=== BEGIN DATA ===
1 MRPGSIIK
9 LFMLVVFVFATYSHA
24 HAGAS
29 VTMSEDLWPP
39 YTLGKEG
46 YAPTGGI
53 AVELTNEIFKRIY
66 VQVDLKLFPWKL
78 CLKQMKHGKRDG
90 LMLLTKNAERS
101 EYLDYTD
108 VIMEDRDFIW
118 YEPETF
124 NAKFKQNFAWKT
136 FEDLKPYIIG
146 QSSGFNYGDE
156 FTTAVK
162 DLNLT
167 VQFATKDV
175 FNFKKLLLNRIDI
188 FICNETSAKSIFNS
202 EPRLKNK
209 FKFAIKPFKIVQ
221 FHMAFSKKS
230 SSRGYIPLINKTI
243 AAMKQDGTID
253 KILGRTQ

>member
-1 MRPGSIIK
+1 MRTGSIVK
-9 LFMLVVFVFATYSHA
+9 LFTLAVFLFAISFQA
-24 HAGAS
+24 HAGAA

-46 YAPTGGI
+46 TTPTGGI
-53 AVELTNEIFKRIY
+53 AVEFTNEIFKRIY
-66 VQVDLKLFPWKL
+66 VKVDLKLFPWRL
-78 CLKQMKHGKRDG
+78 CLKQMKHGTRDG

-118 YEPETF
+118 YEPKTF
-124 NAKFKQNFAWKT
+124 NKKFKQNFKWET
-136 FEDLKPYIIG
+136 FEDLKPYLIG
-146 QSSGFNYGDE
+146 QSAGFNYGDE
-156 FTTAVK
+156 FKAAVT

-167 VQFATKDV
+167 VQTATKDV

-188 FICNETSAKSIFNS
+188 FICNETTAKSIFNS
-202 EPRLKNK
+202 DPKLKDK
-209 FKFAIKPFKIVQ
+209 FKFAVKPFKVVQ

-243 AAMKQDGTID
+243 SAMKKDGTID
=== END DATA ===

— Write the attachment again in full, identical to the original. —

1 MRPGSIIK
9 LFMLVVFVFATYSHA
24 HAGAS
29 VTMSEDLWPP
39 YTLGKEG
46 YAPTGGI
53 AVELTNEIFKRIY
66 VQVDLKLFPWKL
78 CLKQMKHGKRDG
90 LMLLTKNAERS
101 EYLDYTD
108 VIMEDRDFIW
118 YEPETF
124 NAKFKQNFAWKT
136 FEDLKPYIIG
146 QSSGFNYGDE
156 FTTAVK
162 DLNLT
167 VQFATKDV
175 FNFKKLLLNRIDI
188 FICNETSAKSIFNS
202 EPRLKNK
209 FKFAIKPFKIVQ
221 FHMAFSKKS
230 SSRGYIPLINKTI
243 AAMKQDGTID
253 KILGRTQ

>member
-1 MRPGSIIK
+1 MRTGSIVK
-9 LFMLVVFVFATYSHA
+9 LFTLAVFLFAISFQA
-24 HAGAS
+24 HAGAA

-46 YAPTGGI
+46 TTPTGGI
-53 AVELTNEIFKRIY
+53 AVEFTNEIFKRIY
-66 VQVDLKLFPWKL
+66 VKVDLKLFPWRL
-78 CLKQMKHGKRDG
+78 CLKQMKHGTRDG

-118 YEPETF
+118 YEPKTF
-124 NAKFKQNFAWKT
+124 NKKFKQNFKWET
-136 FEDLKPYIIG
+136 FEDLKPYLIG
-146 QSSGFNYGDE
+146 QSAGFNYGDE
-156 FTTAVK
+156 FKAAVT

-167 VQFATKDV
+167 VQTATKDV

-188 FICNETSAKSIFNS
+188 FICNETTAKSIFNS
-202 EPRLKNK
+202 DPKLKDK
-209 FKFAIKPFKIVQ
+209 FKFAVKPFKVVQ

-243 AAMKQDGTID
+243 SAMKKDGTID